Getting on Board – Gender Diversity in Company Board of Directors

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Data from the Ministry of Corporate Affairs shows that many publicly listed companies did not comply with the provision of appointing a woman director to their boards.    

Across the world, women are underrepresented in the highest positions of leadership in corporate world despite being a significant proportion of the corporate talent pool in the middle and lower rungs. The corporate world generally maintains that there is no systemic exclusion of women and that it is a gender-blind meritocracy with a pipeline problem (a situation where there are insufficient number of candidates in organisations to promote to higher positions). However empirical studies and testimonies shared by women in corporate world reveal that implicit bias, social favoritism, historical understandings of gender roles, stereotypes of gender, status group politics and unintended, subtle discriminatory policies impede the professional advancement of women in the highest positions of leadership.

Why Gender Diversity?

Since the issue of gender diversity in corporate world became mainstream, governments and   consultancy groups have urged companies to diversify their boards. Gender diversification has been shown to increase profits, improve strategic organization, boost goodwill, reduce group think and increase innovation and creativity by exposing company boards to multiple worldviews and perspectives. The diversity in input thus created leads companies to produce diverse products that cater to a wider consumer base and thereby increase market share. However, an important aspect of gender diversification is missed in mainstream discussion. Gender diversification cannot be conflated with merely appointing women to company boards. Gender diversification includes the responsibility of dismantling unintended, subtle discriminatory practices and creating an environment for equal opportunity, participation and collaboration. Only then does gender diversification truly fulfil its purpose, enable companies to capture maximum benefits and utilize the capabilities of the population of States.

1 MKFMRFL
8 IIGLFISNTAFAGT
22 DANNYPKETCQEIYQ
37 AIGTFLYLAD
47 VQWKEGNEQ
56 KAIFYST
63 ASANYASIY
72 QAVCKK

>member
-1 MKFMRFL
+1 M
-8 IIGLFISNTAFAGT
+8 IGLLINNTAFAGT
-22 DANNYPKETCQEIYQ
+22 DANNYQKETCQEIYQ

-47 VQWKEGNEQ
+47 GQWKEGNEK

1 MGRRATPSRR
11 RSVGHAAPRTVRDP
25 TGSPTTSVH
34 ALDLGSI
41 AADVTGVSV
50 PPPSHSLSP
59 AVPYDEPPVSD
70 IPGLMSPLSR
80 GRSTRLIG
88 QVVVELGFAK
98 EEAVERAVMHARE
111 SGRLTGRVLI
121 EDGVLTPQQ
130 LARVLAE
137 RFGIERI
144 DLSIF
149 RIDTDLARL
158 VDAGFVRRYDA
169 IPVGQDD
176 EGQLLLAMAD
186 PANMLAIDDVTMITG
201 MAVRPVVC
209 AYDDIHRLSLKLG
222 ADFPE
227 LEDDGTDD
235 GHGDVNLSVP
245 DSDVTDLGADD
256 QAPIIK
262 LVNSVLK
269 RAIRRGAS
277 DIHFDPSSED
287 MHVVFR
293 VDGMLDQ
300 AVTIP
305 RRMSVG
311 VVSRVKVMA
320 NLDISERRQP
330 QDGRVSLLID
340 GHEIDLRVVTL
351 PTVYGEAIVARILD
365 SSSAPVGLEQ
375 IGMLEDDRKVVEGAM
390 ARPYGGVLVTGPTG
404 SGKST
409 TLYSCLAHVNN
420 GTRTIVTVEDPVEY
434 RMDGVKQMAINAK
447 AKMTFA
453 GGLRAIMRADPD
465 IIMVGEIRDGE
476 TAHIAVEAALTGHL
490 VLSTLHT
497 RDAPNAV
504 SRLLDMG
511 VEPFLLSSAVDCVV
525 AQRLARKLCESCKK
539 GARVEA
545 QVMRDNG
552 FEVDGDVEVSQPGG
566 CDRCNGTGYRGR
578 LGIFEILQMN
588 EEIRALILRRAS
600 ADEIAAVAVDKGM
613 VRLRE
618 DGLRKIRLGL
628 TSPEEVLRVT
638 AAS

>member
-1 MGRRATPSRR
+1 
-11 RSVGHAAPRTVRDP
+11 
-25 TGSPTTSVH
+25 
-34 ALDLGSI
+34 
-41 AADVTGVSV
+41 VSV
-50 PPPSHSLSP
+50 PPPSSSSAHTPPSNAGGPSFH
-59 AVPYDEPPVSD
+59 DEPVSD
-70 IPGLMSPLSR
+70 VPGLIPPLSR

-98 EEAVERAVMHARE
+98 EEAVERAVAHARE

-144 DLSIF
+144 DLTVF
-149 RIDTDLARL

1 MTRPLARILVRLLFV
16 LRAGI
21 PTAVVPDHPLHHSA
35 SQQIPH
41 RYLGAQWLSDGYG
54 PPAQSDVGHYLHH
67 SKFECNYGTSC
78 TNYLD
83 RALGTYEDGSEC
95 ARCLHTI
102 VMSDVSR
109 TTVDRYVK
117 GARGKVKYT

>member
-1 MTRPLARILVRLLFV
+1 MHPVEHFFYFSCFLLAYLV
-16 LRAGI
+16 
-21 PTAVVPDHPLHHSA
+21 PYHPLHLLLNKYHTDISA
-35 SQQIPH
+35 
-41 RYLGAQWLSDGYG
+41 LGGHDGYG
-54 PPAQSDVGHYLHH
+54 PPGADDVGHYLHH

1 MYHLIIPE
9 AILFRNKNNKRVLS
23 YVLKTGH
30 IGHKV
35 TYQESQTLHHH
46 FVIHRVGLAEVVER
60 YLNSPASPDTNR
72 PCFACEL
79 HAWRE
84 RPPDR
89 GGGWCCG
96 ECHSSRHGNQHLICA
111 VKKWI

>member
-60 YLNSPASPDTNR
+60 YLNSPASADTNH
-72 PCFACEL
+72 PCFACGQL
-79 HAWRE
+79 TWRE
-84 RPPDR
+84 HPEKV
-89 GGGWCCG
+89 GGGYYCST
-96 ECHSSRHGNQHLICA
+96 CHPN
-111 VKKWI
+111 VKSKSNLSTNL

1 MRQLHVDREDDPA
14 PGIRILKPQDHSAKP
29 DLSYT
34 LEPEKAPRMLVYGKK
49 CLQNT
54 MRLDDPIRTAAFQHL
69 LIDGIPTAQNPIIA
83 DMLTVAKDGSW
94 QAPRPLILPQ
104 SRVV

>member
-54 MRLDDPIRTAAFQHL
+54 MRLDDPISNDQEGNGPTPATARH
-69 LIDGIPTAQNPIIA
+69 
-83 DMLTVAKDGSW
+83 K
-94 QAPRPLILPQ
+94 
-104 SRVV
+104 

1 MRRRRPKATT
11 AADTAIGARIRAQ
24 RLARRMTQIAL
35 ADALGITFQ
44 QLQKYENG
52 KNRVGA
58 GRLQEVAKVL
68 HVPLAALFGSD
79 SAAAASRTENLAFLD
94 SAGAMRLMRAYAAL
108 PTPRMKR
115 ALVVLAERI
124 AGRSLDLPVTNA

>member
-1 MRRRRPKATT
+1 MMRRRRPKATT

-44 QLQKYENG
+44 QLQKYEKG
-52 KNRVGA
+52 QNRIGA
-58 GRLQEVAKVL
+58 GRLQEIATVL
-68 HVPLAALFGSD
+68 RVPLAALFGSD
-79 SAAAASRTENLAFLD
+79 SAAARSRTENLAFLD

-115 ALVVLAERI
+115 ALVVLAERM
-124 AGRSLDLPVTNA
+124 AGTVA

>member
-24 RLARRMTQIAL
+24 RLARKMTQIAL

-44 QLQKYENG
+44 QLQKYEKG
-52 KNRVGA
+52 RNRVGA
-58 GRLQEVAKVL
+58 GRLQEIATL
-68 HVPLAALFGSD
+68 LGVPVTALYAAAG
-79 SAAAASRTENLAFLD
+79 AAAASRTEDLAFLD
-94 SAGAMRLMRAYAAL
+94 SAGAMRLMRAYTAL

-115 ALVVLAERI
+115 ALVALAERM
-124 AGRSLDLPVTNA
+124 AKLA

What does the law say?

In India, the number of women appointed to company boards remains abysmal. The 2016 World Economic Forum Global Gender Gap report indicates that the female-to-male ratio of boards of publicly traded companies is 0.11.  To encourage gender diversification in the corporate sector in India, Section 149 of the Companies Act, 2013 mandates that every Listed Company and every other public company either having a paid up share capital of at least Rs 100 crores or having a turnover of at least Rs 300 crores must appoint at least one woman director.  Companies incorporated under the Act are required to comply with the provision within six months of their incorporation whereas companies incorporated under Companies Act, 1956 were given a period of one year to comply with the provisions. The Act also provides for the imposition of fines when companies do not comply. Additionally, Clause 49 of the Listing Agreement was amended by SEBI to ensure that the board of directors of listed companies had at least one-woman director.

What do the numbers say?

While these legal reforms are an acknowledgement of the gender gap and manifest an intention to build gender parity and inclusiveness in corporate world, we must be sceptic of their efforts in ensuring gender diversification. Though Section 149 of the Companies Act, 2013 imposes a minimum mandatory quota on companies, the minimum quota is itself so small that it appears merely tokenistic. There is reasonable doubt over the difference one female director can make as compared with having at least three or more women directors on board. The Indian minimum mandatory quota of one female director also does not match up to global standards. (For instance, Norway, Finland, France and Spain require 40% whereas Belgium, Kenya and Italy require 33% women on boards.) At the least, the minimum mandatory quota must reflect the proportion of women working in the country’s corporate world. The reforms also have a superficial understanding of gender diversification, as they primarily suggest that gender diversity is merely about appointing women to company boards and do not extend thought on creating equal opportunities to work and advance in careers. To that extent, the legal provisions allow companies to indulge in diversity doublespeak. The instrumentalist approach that companies have taken in complying with the provisions also does not indicate gender diversification in company boards.